Notorious Freeman Brothers Case in Court Today
Lawyers for Bryan and David Freeman of Salisbury Township, who are serving mandatory life sentences for the 1995 beating and slaying of their parents and brother, say the sentences violate their clients' constitutional rights because they were juveniles.
Nearly three months after the U.S. Supreme Court ruled mandatory life sentences for juvenile offenders are unconstitutional, Bryan and David Freeman of Salisbury Township are challenging their 1995 life sentences for brutally beating and stabbing to death their parents and younger brother when they were teens.
The commonwealth of Pennsylvania has filed a motion to stay the Freeman brothers' sentence pending a decision by the state Legislature on how to deal with juveniles convicted of homicide. A hearing will be held today in Lehigh County Court in front of Judge Douglas Reichley.
Charles Banta, the attorney representing David Freeman, now 33, filed a petition under the Post Conviction Relief Act, arguing his client's mandatory life sentence without parole was cruel and unusual punishment and violated his constitutional rights. Banta said the judge should vacate his sentence.
Lehigh County Senior Deputy District Attorney Heather Gallagher will ask for a stay of the proceedings until the Pennsylvania Supreme Court rules on appeals in two other cases involving juveniles who were convicted of homicide and were sentenced to life, including Easton killer Qu'eed Batts.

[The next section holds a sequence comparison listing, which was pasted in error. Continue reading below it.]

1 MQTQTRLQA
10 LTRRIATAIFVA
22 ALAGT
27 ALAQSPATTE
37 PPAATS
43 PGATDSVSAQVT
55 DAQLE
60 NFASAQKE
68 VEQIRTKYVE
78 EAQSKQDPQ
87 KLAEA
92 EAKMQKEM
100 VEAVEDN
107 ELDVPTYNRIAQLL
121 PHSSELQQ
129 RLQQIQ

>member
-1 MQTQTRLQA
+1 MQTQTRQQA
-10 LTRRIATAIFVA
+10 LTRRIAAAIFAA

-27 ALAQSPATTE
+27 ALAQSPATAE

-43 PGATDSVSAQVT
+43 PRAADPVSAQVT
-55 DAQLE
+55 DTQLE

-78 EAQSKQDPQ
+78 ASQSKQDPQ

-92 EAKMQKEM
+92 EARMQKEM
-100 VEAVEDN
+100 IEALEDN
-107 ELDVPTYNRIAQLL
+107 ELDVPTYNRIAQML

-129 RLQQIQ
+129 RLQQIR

- whether the U.S. Supreme Court ruling should apply retroactively to juveniles whose cases were over and who did not have any appeals pending.
- whether the state Supreme Court will say that the State Parole Board should be the one to decide when and if a juvenile should be released if the juvenile and his/her lawyer file a petition for parole.
The Freeman brothers' case made national headlines for its savagery. On the night of Feb. 26, 1995, Bryan Freeman, then 17, his brother David, then 16, and their cousin, Nelson "Ben" Birdwell III, then 18, returned from the movies to the Freemans' Ehrets Lane home. That's when the massacre began.
Brenda Freeman, 48, was found dead the next day stabbed multiple times with a steak knife and a pair of shorts stuffed in her mouth. Her husband, Dennis, 54, was bludgeoned to death in his bed with an aluminum baseball bat, and their son, Erik, 11, was struck numerous times with a pickax handle as he lay sleeping in bed.
The Freeeman brothers confessed to killing their parents, but denied killing Erik. Birdwell is also serving a life sentence without parole.
The Freeman never gave any motive for the killings. The boys had complained their parents, who were devout members of the Jehovah Witness hall on E. Emmaus Avenue, were strict. Bryan Freeman was hospitalized twice for mental illness and David received treatment for substance abuse and had been in several juvenile facilities, according to The Morning Call. Both had previously threatened to kill their parents, the article said.
The brothers, who attended Salisbury High School, were known to espouse neo-Nazi beliefs, wear military clothing and shaved heads, their foreheads emblazoned with neo-Nazi tattoos. David sported a tattoo that said "Sieg Heil" and Bryan had the words "berserker" tattooed on his forehead and a swastika on his neck.